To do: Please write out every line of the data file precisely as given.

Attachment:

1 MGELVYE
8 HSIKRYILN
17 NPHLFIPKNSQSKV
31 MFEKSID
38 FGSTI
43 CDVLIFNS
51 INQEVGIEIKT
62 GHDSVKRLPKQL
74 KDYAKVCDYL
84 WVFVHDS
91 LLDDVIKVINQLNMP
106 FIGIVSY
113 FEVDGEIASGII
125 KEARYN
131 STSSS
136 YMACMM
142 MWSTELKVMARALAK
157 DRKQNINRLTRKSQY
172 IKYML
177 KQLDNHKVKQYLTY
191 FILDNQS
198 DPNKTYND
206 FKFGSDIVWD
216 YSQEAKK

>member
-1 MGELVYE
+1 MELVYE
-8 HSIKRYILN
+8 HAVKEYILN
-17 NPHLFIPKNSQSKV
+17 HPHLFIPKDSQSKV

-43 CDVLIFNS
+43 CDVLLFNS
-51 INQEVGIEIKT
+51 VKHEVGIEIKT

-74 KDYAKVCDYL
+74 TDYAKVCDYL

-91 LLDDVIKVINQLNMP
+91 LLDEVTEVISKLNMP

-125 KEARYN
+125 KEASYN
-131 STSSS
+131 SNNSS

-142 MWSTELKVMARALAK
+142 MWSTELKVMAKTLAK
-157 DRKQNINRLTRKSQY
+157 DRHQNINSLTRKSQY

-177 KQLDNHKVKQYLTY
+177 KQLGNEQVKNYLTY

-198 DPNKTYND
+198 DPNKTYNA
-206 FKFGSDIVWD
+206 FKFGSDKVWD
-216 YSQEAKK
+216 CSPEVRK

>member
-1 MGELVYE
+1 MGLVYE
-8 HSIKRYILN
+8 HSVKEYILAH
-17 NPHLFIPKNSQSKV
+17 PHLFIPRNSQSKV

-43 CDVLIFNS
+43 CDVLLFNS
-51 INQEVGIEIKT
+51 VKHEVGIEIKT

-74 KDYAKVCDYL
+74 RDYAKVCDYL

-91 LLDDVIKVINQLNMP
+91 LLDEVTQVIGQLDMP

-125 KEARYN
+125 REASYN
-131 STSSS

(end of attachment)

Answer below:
1 MGELVYE
8 HSIKRYILN
17 NPHLFIPKNSQSKV
31 MFEKSID
38 FGSTI
43 CDVLIFNS
51 INQEVGIEIKT
62 GHDSVKRLPKQL
74 KDYAKVCDYL
84 WVFVHDS
91 LLDDVIKVINQLNMP
106 FIGIVSY
113 FEVDGEIASGII
125 KEARYN
131 STSSS
136 YMACMM
142 MWSTELKVMARALAK
157 DRKQNINRLTRKSQY
172 IKYML
177 KQLDNHKVKQYLTY
191 FILDNQS
198 DPNKTYND
206 FKFGSDIVWD
216 YSQEAKK

>member
-1 MGELVYE
+1 MELVYE
-8 HSIKRYILN
+8 HAVKEYILN
-17 NPHLFIPKNSQSKV
+17 HPHLFIPKDSQSKV

-43 CDVLIFNS
+43 CDVLLFNS
-51 INQEVGIEIKT
+51 VKHEVGIEIKT

-74 KDYAKVCDYL
+74 TDYAKVCDYL

-91 LLDDVIKVINQLNMP
+91 LLDEVTEVISKLNMP

-125 KEARYN
+125 KEASYN
-131 STSSS
+131 SNNSS

-142 MWSTELKVMARALAK
+142 MWSTELKVMAKTLAK
-157 DRKQNINRLTRKSQY
+157 DRHQNINSLTRKSQY

-177 KQLDNHKVKQYLTY
+177 KQLGNEQVKNYLTY

-198 DPNKTYND
+198 DPNKTYNA
-206 FKFGSDIVWD
+206 FKFGSDKVWD
-216 YSQEAKK
+216 CSPEVRK

>member
-1 MGELVYE
+1 MGLVYE
-8 HSIKRYILN
+8 HSVKEYILAH
-17 NPHLFIPKNSQSKV
+17 PHLFIPRNSQSKV

-43 CDVLIFNS
+43 CDVLLFNS
-51 INQEVGIEIKT
+51 VKHEVGIEIKT

-74 KDYAKVCDYL
+74 RDYAKVCDYL

-91 LLDDVIKVINQLNMP
+91 LLDEVTQVIGQLDMP

-125 KEARYN
+125 REASYN
-131 STSSS